Synopses & Reviews
This renowned study follows the evolution of French painting from the Revolution through the Napoleonic era. Beginning with David's revolutionary classicism, Friedlaender scrutinizes the work of early-nineteenth-century artists against the background of their times. He reveals the baroque tendencies diffused into the art of Prudhon and the same predisposition, mixed with a strong realism, in the work of Géricault.
Two distinct trends appear, deriving from Pussin and Rubens. The author follows the styles as they mature, and represents their consumation in two great masters—the refined and abstract classicism of Ingres and the baroque of Delacroix with its flamboyant colorism and exotic subjects.
An indispensable book on a majestic period. Saturday Review
The best account available of the subject. Connoisseur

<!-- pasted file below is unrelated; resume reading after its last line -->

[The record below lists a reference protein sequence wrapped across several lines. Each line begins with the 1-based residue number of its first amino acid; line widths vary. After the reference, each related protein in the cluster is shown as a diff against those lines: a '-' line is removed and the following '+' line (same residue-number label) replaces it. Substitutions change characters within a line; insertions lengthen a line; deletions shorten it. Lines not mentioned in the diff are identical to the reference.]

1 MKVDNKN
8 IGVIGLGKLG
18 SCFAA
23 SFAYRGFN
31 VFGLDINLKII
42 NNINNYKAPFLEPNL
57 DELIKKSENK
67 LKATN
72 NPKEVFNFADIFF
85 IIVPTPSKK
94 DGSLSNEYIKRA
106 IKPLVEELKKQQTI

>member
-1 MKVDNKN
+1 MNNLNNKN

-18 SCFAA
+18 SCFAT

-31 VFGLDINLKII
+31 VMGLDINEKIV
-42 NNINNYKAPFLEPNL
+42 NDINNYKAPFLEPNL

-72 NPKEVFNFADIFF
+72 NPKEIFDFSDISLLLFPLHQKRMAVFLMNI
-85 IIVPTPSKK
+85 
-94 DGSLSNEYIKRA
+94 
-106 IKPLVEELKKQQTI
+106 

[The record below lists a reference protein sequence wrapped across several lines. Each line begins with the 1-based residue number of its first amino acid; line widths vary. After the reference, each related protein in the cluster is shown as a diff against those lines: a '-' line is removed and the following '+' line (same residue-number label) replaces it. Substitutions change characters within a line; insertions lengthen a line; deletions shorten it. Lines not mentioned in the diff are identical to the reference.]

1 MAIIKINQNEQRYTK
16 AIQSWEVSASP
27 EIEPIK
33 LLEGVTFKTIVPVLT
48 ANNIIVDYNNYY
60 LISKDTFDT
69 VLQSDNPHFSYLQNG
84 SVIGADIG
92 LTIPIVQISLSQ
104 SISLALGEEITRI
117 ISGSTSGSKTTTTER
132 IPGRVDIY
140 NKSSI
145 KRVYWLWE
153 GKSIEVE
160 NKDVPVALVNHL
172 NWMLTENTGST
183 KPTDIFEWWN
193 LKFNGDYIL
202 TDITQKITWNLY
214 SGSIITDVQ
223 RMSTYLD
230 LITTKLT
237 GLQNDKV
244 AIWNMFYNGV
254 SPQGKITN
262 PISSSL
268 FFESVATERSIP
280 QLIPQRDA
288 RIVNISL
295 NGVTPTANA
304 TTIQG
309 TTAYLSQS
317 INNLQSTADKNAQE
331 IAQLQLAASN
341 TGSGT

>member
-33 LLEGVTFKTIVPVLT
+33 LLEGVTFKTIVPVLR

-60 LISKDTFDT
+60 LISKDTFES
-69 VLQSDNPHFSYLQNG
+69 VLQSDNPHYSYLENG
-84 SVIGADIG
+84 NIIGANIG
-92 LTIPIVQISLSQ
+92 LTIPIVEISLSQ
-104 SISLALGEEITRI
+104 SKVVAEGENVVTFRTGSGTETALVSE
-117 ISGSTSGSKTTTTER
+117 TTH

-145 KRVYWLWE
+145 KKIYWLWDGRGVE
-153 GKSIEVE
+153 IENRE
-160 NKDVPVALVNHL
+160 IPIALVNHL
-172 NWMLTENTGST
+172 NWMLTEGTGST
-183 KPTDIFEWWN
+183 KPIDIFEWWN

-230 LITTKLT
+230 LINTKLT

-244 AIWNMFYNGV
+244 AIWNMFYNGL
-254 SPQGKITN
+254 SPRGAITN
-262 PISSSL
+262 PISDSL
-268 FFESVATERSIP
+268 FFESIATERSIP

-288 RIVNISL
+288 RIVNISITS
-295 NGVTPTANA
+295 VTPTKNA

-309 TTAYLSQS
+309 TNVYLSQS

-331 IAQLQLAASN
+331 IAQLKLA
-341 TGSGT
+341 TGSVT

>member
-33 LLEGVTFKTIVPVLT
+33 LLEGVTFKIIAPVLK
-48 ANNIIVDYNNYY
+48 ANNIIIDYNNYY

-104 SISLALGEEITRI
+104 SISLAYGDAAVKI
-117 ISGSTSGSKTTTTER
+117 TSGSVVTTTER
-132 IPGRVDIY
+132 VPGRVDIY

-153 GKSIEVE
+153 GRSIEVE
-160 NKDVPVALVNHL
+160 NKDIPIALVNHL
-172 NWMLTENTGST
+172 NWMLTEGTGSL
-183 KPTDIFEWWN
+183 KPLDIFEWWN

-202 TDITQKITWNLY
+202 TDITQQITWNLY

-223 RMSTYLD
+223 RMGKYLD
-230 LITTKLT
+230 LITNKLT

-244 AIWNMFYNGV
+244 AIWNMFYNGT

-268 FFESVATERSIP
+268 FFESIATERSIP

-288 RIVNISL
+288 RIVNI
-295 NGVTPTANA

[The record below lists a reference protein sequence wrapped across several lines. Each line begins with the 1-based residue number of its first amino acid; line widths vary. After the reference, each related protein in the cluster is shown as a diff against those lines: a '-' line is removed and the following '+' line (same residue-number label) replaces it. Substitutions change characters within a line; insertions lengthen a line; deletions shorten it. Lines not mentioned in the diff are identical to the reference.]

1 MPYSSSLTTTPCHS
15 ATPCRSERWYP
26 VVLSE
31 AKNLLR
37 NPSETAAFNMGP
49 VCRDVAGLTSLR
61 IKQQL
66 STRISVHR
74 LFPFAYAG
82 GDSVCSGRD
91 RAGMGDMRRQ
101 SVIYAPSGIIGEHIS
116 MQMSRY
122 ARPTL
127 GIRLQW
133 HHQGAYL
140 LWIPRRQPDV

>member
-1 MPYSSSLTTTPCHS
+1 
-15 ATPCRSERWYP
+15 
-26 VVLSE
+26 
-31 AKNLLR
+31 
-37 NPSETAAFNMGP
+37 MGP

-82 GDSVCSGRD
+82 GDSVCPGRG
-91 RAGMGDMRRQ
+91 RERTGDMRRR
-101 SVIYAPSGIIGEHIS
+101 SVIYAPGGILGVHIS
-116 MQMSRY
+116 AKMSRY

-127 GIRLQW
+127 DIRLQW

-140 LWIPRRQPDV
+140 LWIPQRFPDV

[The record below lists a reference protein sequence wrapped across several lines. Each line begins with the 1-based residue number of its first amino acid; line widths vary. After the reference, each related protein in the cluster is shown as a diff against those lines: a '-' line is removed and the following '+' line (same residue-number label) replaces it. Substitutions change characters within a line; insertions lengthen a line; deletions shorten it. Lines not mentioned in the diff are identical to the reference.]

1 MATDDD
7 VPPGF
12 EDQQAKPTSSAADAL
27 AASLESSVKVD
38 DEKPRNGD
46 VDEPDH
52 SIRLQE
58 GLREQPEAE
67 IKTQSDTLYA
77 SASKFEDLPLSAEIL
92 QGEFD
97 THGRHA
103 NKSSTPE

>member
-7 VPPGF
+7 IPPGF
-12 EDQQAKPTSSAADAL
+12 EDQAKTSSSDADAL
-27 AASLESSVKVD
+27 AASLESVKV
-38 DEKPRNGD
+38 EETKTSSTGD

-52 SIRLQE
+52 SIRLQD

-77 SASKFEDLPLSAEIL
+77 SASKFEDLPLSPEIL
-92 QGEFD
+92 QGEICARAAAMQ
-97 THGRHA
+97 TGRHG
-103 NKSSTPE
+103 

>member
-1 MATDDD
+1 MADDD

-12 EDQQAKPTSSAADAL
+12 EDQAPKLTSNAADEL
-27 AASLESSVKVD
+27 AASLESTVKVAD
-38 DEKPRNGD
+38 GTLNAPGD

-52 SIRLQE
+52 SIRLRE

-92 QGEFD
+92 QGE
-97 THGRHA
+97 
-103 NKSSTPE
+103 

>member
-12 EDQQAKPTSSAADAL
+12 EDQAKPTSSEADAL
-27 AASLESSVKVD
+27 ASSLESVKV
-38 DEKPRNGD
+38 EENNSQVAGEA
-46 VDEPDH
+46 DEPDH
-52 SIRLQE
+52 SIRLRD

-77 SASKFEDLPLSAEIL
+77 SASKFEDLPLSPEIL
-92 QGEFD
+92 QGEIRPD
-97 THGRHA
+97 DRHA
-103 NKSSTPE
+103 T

Lively and interesting...Because of its scope, it as a permanent value for all who are interested (primarily as a general introduction) in the study of the period, and deserves to be widely read. Times Literary Supplement
Table of Contents
Introduction: The Ethical and Formal Bases of Classicism in French Painting
1. Classicism and Minor Trends in the Art of David
2. Ultraclassicists and Anticlassicists in the David Following: Gérard, Girodet, Guérin, Les Primitifs
3. Protobaroque Tendencies in the Period of Classicism: Prudhon, Gros
4. The Transformation of Classicism in the Art of Ingres
5. Early Baroque and Realism in the Art of Gericault
6. Romantic High Baroque in the Art of Delacroix